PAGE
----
The expanded welding program at Montana State University Billings College of Technology received Board of Regents approval last week to continue its successful operations. That approval was required because welding was ramped up on a fast track two years ago to meet industry need for skilled workers.
That response from the Billings COT was crucial; the affirmation from the Regents is critical. But the Montana University System must further step up its work with employers and speed up its fast tracks to educate Montanans for high-demand jobs.
In a presentation to Regents at their meeting in Bozeman last week, John Cech, deputy commissioner for two-year and community college education, talked about strategies for achieving the board’s goal to increase responsiveness to work force development needs.
“Work force development and education should be centerpieces of any strategy for community improvement,” Cech said, quoting economist Larry Swanson of the O’Connor Center for the Rocky Mountain West at the University of Montana.
Cech further cited Swanson’s views that work force development must be:
- Grounded in the regions and communities served and tailored to the needs of area employers.
- Coordinated with business and other aspects of the community economic development.
- Forward-looking and opportunistic.
- Developed for workers of all levels.
- Flexible and placed in or nearby the workplace.
- Well-funded to be successful.
Cech said next steps include engaging industry and convening education partners, including Montana higher education, K-12 schools and apprenticeships. He said recommendations should be presented to the Regents by March.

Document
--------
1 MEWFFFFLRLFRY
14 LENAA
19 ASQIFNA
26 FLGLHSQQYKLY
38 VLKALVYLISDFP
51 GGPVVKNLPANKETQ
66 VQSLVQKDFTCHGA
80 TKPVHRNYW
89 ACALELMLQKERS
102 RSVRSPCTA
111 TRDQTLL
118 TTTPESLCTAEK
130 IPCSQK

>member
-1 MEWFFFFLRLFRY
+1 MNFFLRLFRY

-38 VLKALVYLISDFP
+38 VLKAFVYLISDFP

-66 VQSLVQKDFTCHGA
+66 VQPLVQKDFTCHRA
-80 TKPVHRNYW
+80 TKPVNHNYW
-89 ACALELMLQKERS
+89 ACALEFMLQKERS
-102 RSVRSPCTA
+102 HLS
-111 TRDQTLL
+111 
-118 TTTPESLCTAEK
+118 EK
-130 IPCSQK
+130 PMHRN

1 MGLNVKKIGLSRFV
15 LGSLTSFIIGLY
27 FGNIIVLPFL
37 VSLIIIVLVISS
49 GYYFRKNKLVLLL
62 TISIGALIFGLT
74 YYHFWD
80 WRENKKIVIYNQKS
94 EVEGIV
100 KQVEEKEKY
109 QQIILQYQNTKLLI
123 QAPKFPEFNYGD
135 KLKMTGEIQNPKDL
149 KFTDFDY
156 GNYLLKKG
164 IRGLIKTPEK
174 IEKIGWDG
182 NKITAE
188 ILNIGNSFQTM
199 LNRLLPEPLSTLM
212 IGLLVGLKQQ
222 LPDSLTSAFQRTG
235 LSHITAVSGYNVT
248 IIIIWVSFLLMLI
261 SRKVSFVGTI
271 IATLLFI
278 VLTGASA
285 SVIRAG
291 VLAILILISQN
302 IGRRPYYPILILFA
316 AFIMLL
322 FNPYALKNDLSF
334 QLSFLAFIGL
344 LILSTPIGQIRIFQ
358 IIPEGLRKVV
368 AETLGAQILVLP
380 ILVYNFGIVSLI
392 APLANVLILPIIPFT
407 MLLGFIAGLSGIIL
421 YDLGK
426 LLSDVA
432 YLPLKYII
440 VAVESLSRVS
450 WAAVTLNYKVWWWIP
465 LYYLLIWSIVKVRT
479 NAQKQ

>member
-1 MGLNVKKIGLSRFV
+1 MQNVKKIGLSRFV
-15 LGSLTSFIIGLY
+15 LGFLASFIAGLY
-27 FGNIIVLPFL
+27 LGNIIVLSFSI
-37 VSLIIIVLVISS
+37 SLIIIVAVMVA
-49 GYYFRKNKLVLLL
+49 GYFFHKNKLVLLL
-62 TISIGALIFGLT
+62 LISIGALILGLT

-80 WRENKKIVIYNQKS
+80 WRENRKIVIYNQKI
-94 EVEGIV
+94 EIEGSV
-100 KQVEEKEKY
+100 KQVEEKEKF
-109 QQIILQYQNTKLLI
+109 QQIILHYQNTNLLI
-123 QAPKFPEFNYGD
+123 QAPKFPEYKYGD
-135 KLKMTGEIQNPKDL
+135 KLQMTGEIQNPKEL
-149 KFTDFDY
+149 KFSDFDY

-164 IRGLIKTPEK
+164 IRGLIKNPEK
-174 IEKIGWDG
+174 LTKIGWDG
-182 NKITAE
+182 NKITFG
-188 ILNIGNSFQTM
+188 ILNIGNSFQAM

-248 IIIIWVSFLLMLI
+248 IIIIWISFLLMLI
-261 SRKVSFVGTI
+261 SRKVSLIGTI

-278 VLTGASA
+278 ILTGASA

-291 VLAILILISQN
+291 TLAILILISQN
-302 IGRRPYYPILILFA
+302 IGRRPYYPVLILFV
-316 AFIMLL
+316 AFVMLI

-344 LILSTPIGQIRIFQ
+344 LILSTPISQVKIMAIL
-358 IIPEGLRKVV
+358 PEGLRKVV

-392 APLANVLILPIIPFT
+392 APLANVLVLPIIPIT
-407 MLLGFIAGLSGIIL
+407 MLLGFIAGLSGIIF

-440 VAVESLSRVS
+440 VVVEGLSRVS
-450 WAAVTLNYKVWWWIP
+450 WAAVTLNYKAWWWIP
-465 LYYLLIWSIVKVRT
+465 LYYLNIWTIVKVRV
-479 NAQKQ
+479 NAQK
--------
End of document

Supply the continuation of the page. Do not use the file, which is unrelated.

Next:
Sheila Stearns, commissioner of higher education, announced at the Regents meeting that she is forming a task force to respond quickly to rapidly expanding demand for workers in the Bakken oil and gas play in Eastern Montana. Cech and Montana State University President Waded Cruzado will co-chair that task force.
The university system will hold a retreat in Bozeman Dec. 15-16 to plan for the implementing a more comprehensive mission at all the system’s two-year colleges and programs, including the Billings COT. Representatives of business, industry and K-12 school districts will participate in this retreat with the universities, Cech told The Gazette.
One of the tasks of the retreat will be to address “rebranding” the COTs, including changing their names from COT. However, as Cech and other educators involved in this process understand, a name change must reflect real change.
Montana’s public two-year colleges are valuable but under-utilized resources. They can do much more for Montanans who need to train immediately for jobs, for employers who need skilled workers and for adult students of all ages who need a smaller, more affordable, more accessible setting to start on a four-year degree or to gain skills they missed in high school.
The MUS mission statement for two-year education is “to provide a comprehensive, accessible, responsive, student-centered learning environment that facilitates and supports the achievement of individuals’ professional and personal goals, and enhances the development of Montana’s citizens, communities and economy.”
Now’s the time to translate that mission into action. The first steps are good, but Montana has a long way to go.